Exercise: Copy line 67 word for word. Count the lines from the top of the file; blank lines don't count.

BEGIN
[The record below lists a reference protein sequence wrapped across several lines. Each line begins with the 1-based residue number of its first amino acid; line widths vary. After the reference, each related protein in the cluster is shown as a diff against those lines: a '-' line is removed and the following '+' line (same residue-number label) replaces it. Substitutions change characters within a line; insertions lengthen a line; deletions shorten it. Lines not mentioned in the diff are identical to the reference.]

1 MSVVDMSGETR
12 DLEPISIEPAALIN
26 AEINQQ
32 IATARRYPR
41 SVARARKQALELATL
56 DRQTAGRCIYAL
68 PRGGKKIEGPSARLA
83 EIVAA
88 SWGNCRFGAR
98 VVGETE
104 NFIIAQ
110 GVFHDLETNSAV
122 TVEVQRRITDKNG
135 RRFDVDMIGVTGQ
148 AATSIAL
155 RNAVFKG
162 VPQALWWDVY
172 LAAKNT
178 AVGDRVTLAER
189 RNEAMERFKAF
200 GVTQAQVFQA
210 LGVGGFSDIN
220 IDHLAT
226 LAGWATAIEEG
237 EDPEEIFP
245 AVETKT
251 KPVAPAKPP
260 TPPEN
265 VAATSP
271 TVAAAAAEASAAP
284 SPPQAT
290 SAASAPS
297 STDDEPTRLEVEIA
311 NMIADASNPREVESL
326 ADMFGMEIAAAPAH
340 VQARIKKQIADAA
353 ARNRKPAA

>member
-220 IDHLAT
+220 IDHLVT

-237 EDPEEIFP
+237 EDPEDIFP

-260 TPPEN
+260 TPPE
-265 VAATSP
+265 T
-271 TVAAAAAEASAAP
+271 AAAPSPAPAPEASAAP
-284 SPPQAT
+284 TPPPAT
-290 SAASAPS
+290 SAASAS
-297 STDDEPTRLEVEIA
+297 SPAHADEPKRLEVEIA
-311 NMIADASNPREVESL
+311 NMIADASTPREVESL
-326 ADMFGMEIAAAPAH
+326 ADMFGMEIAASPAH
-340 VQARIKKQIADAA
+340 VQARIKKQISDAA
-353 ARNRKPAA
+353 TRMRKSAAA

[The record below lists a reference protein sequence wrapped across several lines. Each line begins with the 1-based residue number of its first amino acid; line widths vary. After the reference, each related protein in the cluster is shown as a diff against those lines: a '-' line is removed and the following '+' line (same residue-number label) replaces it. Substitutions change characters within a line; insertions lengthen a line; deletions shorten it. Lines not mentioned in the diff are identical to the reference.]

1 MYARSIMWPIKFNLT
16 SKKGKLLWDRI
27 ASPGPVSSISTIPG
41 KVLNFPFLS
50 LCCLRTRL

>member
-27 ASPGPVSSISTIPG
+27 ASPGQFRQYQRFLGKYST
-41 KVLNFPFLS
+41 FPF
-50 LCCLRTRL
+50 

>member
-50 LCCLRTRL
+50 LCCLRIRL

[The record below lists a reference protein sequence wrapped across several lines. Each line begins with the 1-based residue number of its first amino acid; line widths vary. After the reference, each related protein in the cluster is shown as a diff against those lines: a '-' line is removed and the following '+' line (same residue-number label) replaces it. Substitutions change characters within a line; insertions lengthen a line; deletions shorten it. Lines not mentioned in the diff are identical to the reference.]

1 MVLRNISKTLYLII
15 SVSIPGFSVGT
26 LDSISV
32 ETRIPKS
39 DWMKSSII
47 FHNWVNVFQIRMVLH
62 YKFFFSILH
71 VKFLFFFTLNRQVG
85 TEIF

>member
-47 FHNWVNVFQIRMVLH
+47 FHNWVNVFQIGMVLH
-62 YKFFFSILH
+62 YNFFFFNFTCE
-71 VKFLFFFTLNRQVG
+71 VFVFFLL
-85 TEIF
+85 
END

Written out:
27 ASPGPVSSISTIPG